The Pillars of the Earth

pillarsSome historical fiction is literature. It pulls you into another world, immerses you into the lives of people whose backgrounds and ideals are entirely different from your own. It surprises you with the twists and turns characters’ lives take. And it’s usually written by Dorothy Dunnett.

And then there’s historitrash. It immerses you into the lives of people whose backgrounds are entirely different from your own but whose values are oddly familiar. It usually offers dastardly villians, noble heroes, and fair but feisty maidens who act according to the pattern set out for them. It might be written by, say, Philippa Gregory.

Although I have a strong preference for the more literary type of historical fiction, there’s a place for historitrash in my reading diet. But it has to be good historitrash. It has to offer some surprises, include some three-dimensional characters who don’t seem too modern, and demonstrate that the author has done some solid research. Cynthia Harrod-Eagles is my idea of good historitrash. Much too soapy to be great literature, but it’s rip-snortingly good, smart reading.

So where does Ken Follett’s wildly popular novel, The Pillars of the Earth, fall? At first, I had hopes that it might be on the literary side. First of all, it takes place in the 12th century and involves the building of a cathedral. Not a Tudor queen in sight. The characters initally seem promising. Prior Philip is a monk who is (brace yourself) in no way sexually deviant; in fact, he’s a contented celibate. Early on, we meet Tom Builder and his wife Agnes. Tom’s greatest ambition is to be a master builder of a great cathedral, but because of his family’s abject poverty Tom must make a horrible decision that goes against anything we are taught today but that might, just might, be the only tragic alternative for a family living in his time. Yes! This is a whole other world! The characters do have annnoyingly modern speech patterns, but that’s better than a bad attempt at 12th-century English. And if it helps readers get a better sense of who the characters are, fine.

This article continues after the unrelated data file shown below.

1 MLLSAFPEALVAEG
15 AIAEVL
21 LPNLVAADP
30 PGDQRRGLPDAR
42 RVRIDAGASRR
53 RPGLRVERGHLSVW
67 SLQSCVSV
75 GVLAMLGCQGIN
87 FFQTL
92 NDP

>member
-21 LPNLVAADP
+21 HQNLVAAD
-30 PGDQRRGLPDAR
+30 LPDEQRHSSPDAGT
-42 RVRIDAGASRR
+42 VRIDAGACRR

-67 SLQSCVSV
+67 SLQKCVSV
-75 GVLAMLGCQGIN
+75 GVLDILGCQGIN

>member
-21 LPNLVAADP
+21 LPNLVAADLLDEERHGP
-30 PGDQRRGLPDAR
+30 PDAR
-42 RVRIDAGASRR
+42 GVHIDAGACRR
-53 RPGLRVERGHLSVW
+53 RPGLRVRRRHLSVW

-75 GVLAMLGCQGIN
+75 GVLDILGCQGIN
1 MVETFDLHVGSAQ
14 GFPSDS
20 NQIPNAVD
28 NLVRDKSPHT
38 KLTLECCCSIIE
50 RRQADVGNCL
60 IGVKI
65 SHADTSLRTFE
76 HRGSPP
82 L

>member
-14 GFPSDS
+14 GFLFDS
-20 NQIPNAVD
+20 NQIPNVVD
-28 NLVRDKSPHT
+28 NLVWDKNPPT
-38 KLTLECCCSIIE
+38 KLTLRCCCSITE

Unfortunately, as the book goes on, the chracters become more predictable and one-dimensional. The two main women are (surprise, surprise) spunky and independent—and literate. Really? In 12th-century England? Ok, there were some literate women in those days (Hildegard of Bingen, for example), so I can cope. I can also mostly cope with the too-evil-to-be-believed villians. I did learn to skim whenever William came on the scene. Brutalizing women turns William on, and Follett subjects his readers to pages of William’s sexual fantasies, both those in his head and those he acts upon. He’s a bad, bad, bad, man. I get it. I don’t want every single gory detail. (And don’t get me started on the over-the-top descriptions of good sex.)

But still, I can forgive all this if Follett delivers a good story. And he can do that. He often does. There were times when I was thoroughly engrossed in the story. But the pattern of characters facing a challenge, triumphing over it, only to be met by another challenge that they then triumph over got old. What made it even worse is Follett’s overexplaining. He tells us exactly what his characters are thinking before, during, and after any major, or not-so-major encounter. It wouldn’t be quite so bad if the characters’ thoughts weren’t so obvious.

Put simply, this book does not need to be 973 pages long. At about halfway in, I was ready to be done. At 750 pages, I was hurling the book across the room. If this weren’t for my book club, I probably would have hurled it out the door. Some judicious cutting would have given readers 500-600 of thumping good historitrash. Too bad I had to wade through 400 pages of dreck to find it.


I’m counting this as my 4th book for the Read Your Own Books Challenge (26 to go) and my 4th book for the New Author Challenge (21 to go).

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15 Responses to The Pillars of the Earth

  1. carolyn says:

    Glad to see someone agrees with me. This was the only book selected by my club last year that I didn’t finish. I am in no way a prudish reader, but I literally felt nauseous reading some of the scenes with William. Perhaps if it seemed to flesh out the characters more I could have endured it, but it just seemed a prurient indulgence on Follett’s part. It seemed to be way over the top. For that matter, characters in this book are black or white; they’re good or they’re bad. The book is also filled with lots of insightful prose along the lines of, “She smiled; she was happy.” “He frowned. He was unhappy.” Of course, I didn’t finish it, so perhaps somewhere around page 500 it took a turn for the better.

  2. Katherine says:

    I’ve read this book twice. The first time, I was a teenager and liked it. I read it again a few years ago and found that it wasn’t as good as I’d remembered. I agree with you about the gratuitous sex/ rape scenes–really, were they necessary? Well, maybe if you’re a horny teenage boy. There are also a large number of anachronisms. There’s definitely a good story there, and I enjoyed some of the descriptions of the building of the cathedral.